OB/GYN: Three reasons to question the safety of at-home abortions
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OB/GYN: Four reasons to question the safety of at-home abortions

abortion pill

Over the past few weeks, pro-abortion media outlets have been applauding the rise of at-home abortion websites. Sites like Bustle, Cosmopolitan, Broadly, The New York Times, and The Washington Post have all covered the issue, typically while bemoaning “restrictive” abortion laws and touting the supposed safety of at-home abortions. But is it really safe for women to give themselves abortions at home? At least one doctor says no.

Dr. Sandy Christiansen is a national medical consultant for Care Net, a pro-life non-profit organization that supports a network of pregnancy care centers, and operates the country’s only real-time call center offering pregnancy counseling. In an interview with The Stream, Christiansen directly addresses a study in The British Medical Journal.

According to Dr. Abigail Aiken, who led the study, the researchers were able to show that taking abortion pills at home was just as safe as taking them in a clinic under supervision of a doctor. “We now have evidence that self-sourced medical abortion that’s entirely outside the formal health care system can be safe and effective,” Aiken said. “Women are very capable of managing their own abortions and they’re able to determine themselves when they need to seek medical attention.”

The study tracked 1,000 women in Ireland and Northern Ireland, who filled out a form online, which a doctor would review, and then prescribe the abortion pill cocktail of mifepristone and misoprostol. The women would get the pills in the mail, which they would take at home without any physician supervision.

Here’s how the pills work: the mifepristone blocks progesterone, causing the lining of the mother’s uterus to break down and starve the baby of blood and nourishment. This will eventually cause the baby to die. The misoprostol, taken 24 to 48 hours later, causes contractions, forcing the mother to dispel her baby’s body.

While Aiken’s study claims that it’s perfectly safe for women to attempt abortions at home, Christiansen warns that it can actually be quite dangerous, and it has nothing to do with how capable women may be. “This isn’t is a question of capacity. Women are remarkable and highly capable people,” Christiansen said. “The real question at hand: is this practice safe and is it wise? Wisdom involves applying knowledge in a prudent and thoughtful manner.”

Christiansen pointed out that there are numerous reasons that women should see a doctor before taking abortion pills. Currently, the FDA has only approved this treatment up through 10 weeks of pregnancy.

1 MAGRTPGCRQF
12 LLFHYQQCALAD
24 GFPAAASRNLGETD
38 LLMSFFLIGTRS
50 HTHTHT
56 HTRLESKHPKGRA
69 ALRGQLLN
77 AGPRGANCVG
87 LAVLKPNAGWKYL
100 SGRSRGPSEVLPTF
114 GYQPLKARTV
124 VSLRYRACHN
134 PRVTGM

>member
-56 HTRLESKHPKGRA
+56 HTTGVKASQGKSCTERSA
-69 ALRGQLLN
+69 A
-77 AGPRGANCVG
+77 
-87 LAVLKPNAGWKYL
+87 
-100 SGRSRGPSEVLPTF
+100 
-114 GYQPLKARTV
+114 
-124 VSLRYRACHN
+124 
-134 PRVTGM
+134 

Problem #1: Accurately dating the pregnancy

“Relying solely upon a telephone/video call interview to date a woman’s pregnancy before prescribing an abortion is malpractice, in my opinion,” Christiansen said. “The BMJ article noted an increased failure rate with increasing gestational age. This has been previously demonstrated in earlier studies. The article admitted the true gestational age of the pregnancy may be incorrect in some cases. So a woman who is supposedly nine weeks pregnant could actually be further along. This exposes her to increased risks.”

Problem #2: Possible undiagnosed ectopic pregnancy

Another problem is with possible ectopic pregnancies, which is why in many abortion clinics, pre-abortion ultrasounds are the standard of care. If a woman has an ectopic pregnancy and takes the abortion pills, she can suffer infection and internal bleeding, which can — and has — lead to maternal death.

Problem #3: Lack of safeguards when buying abortion pills online

As for websites like the one featured in the study, Christiansen points out that the FDA specifically warns against buying pills like these over the internet. “[W]ebsites like these pose a significant danger to women and do not have their best interests at heart,” she said. “The FDA posts clear warnings about buying this particular drug over the internet. It notes that doing so bypasses important safeguards. Mifeprex is only distributed to authorized prescribers through a restricted program. The FDA implemented this in response to a number of deaths that occurred among women who had taken the abortion pill regimen. Several of them died of overwhelming sepsis caused by the bacteria Clostridium sordellii.”

Problem #4: Potential for significant complications

While these websites claim that taking the pills is the same as having a miscarriage, that isn’t based in fact. “Taking the abortion pill is not just like a miscarriage,” Christiansen explained. “It carries the potential for significant risks and complications. There is a significant risk of hemorrhage. One percent of women will need a surgical scraping, such as a D&C, to control bleeding after using Mifeprex. One percent may not sound like a big number, unless you’re one of the unlucky 3,150.”

Yet how many women will be properly informed of these risks if they’re getting abortion pills over the websites? How will the doctor prescribing the pills online know if the woman is really less than 10 weeks pregnant, or if she has an ectopic pregnancy? And more importantly, why is it that abortion advocates do not concern themselves with these very real issues?

It certainly appears that, for the abortion lobby, making abortion as widespread and commonplace as possible is more important than the safety of women they claim to be advocating for.

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